Pair of Tax Credits a Windfall for Tech Start-Ups
- May 1, 2017
Credits Can Immediately Offset Payroll and AMT Taxes
The Protecting Americans from Tax Hikes (“PATH”) Act includes a pair of provisions under the Research and Development credit (“R&D tax credit”) that are particularly beneficial for start-ups and small businesses in the technology and life science sectors.
Payroll Tax Credit
PATH enables a qualified small business to elect to claim a certain amount of its R&D tax credit as a payroll tax credit against its employer portion of FICA liability, rather than against its income tax liability. A qualified small business is defined as a corporation, partnership, LLC or individual that has gross receipts of less than $5M in any taxable year and did not have gross receipts for any taxable year preceding the 5-tax-year period ending with the tax year. Gross receipts include all sales (net of returns and allowances), service income, interest, dividends, rents and royalties, and any income from incidental or outside sources.
The credit amount is limited to the lesser of $250,000 per year or the amount of the R&D credit computed on the taxpayer’s income tax return. Any credit that exceeds the amount of the taxpayers FICA tax liability in a given quarter may be carried forward to future quarters. A taxpayer may only claim the election for five years for a maximum credit of $1.25M.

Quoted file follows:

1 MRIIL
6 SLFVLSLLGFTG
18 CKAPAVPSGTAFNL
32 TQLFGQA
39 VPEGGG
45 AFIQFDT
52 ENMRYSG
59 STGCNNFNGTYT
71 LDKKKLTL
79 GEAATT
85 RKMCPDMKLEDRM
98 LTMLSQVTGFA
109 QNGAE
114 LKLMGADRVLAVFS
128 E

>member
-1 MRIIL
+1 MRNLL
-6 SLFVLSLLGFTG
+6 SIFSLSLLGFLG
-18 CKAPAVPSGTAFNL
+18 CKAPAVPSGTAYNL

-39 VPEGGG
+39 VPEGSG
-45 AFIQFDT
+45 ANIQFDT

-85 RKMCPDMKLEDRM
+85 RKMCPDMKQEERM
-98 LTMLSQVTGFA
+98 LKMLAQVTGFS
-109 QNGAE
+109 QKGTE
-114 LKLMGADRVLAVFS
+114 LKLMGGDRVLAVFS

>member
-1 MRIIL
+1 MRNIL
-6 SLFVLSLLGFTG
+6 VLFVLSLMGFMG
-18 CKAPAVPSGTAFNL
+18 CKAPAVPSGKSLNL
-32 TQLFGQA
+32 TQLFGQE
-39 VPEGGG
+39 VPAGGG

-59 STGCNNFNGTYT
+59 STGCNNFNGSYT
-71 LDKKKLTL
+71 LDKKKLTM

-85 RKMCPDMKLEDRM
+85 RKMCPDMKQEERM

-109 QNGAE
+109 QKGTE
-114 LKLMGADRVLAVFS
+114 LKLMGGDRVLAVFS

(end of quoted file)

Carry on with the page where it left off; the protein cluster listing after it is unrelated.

Small businesses and start-ups can now realize the tax benefit of their R&D tax credits immediately, where previously they had to wait years to reach profitability or were precluded entirely.
AMT Tax Credit
The PATH Act now allows certain taxpayers to utilize the credits to offset both regular or AMT for tax credits generated during tax years beginning on or after January 1, 2016. Credits generated in prior years typically will not be eligible to offset AMT, but can continue to be carried forward to offset future regular tax in accordance with previous tax law.
The AMT offset is available only to eligible small businesses, which are a corporation, the stock of which is not publicly traded; a partnership or a sole proprietorship.
The average annual gross receipts of such a corporation, partnership or sole proprietorship for the 3-taxable-year period preceding the taxable year must not exceed $50 million. Any partner or S corporation shareholder claiming a pass-through credit must also meet the gross receipts test for its pass-through credit to be eligible to offset AMT.
“These credits can have an immediate positive impact on the cash flow of early-stage tech and life science companies. This helps CEOs invest back into their businesses and reach profitability sooner,” said John Pennett, Partner-in-Charge of EisnerAmper’s Technology and Life Science groups. “We have clients, as we speak, that are taking advantage of the credits, working toward the $250,000 annual maximum – and it’s making a huge difference for them.”
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